Posted on the 23rd of December, 2021
With all the recent changes to Costa, namely the changes to all file formats, came the opportunity to really go through the code and try to make sure all file related errors are handled properly. The language used to develop Costa, BASIC, does not have modern try/catch functionality baked in, but uses “ON ERROR” statements to jump to a specific place in the code when an error occurs. Any unhandled error will cause the runtime library to write out an error to the screen, and stop program execution. For that reason, it is especially important to handle errors that might occur when saving data - if the program stops with a runtime error at that point, user data may be lost.
So, every place I could think of where Costa loads or saves data to/from files, I’ve now added proper error handling code. I have tried to test this as rigorously as possible, by deleting random files and observing how Costa handles it. I’ve also tried to corrupt some icon files, and made sure the routine that loads icons can handle this. The routine now handles this in much the same manner as browsers of yesteryear - it displays a placeholder, to signal that the image could not be loaded.
Related to error handling, is data validation. More input fields now validate the data entered into them, to prevent input of invalid data (for example, a file name longer than 8 characters, which is unsupported under DOS).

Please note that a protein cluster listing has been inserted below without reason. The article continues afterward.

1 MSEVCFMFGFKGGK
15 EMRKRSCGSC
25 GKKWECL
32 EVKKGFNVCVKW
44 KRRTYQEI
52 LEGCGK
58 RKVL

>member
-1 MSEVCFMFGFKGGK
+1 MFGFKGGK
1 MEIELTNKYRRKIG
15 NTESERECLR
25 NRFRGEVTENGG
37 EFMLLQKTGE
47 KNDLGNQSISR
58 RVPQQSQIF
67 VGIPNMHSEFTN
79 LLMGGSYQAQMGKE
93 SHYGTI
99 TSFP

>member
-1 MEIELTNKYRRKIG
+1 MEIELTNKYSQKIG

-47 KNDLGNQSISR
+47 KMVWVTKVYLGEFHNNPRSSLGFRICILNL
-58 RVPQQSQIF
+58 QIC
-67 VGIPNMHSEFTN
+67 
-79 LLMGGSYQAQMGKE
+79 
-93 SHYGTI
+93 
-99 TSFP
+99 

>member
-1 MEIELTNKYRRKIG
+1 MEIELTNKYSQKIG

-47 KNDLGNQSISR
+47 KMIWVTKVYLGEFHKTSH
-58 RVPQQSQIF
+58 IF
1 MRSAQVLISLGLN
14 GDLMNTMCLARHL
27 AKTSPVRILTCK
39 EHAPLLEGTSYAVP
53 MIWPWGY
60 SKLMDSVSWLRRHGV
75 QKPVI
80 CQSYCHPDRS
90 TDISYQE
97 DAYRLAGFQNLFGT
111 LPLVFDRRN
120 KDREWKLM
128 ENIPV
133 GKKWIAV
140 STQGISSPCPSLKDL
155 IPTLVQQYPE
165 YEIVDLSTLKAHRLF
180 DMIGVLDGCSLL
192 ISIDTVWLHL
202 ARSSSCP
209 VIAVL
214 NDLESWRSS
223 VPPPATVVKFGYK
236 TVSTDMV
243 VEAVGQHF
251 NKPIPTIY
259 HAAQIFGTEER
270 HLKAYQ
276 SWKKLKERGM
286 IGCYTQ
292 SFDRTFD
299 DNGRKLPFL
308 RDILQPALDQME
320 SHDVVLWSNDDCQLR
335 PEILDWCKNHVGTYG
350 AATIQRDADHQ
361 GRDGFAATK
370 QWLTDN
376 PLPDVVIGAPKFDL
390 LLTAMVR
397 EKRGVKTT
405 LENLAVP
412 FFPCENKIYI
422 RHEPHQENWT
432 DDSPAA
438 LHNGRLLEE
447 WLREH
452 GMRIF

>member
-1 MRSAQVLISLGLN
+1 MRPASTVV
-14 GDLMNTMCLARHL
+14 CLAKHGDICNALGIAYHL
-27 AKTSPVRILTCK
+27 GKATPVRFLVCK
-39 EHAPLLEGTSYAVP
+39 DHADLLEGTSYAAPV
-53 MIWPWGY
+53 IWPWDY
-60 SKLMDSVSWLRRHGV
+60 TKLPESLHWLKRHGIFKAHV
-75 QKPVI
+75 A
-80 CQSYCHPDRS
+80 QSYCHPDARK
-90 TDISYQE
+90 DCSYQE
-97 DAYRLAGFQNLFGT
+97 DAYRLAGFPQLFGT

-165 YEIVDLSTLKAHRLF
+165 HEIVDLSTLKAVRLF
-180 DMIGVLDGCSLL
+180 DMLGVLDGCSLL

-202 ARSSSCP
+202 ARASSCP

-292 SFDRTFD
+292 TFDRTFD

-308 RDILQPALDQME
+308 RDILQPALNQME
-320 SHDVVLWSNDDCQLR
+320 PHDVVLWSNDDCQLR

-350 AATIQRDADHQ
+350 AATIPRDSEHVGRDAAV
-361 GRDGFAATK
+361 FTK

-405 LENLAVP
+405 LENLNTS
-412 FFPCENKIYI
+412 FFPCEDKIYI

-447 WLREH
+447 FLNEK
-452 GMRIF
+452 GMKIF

Another rather big change since the last post on here is that all config files and image files have moved from human-readable format to binary format. I figured no one was actually editing these files by hand, so the performance gain from switching to binary files was well worth it. On the old 386 PC I use to test Costa, this and other file-related changes have made a massive difference in reducing delays while using Costa. Everything feels far smoother. Those running Costa in DOSBox likely won’t feel any difference, but anyone out there using Costa on real hardware will for sure.
Other improvements include code optimizations at various places. For instance, some routines which were in the shared library, but only ever used from the desktop, has been moved to the desktop, reducing the size of all other executables, without increasing the size of the desktop executable. Another example is the mouse routines - there was a “base” mouse routine in the code, which all other mouse routines called to communicate with the mouse driver - but now, each mouse routine communicates directly with the mouse driver. A slight increase in the amount of code, but faster execution and less overhead on the stack.
Another performance-related change is that all settings are now stored in memory. Previously, Costa would load each setting from the config files every time it needed to know the value of the setting. For example, every time a desktop icon was clicked, Costa would query the config file to see if the menu should be shown on both left- and right-click. Now, all settings are stored in memory using a user-defined TYPE. Whenever a setting is changed, the whole TYPE is quickly stored to disk in binary format.
Lastly, a couple of graphical glitches have been fixed. One related to desktop redrawing, and one to button appearance under certain color schemes.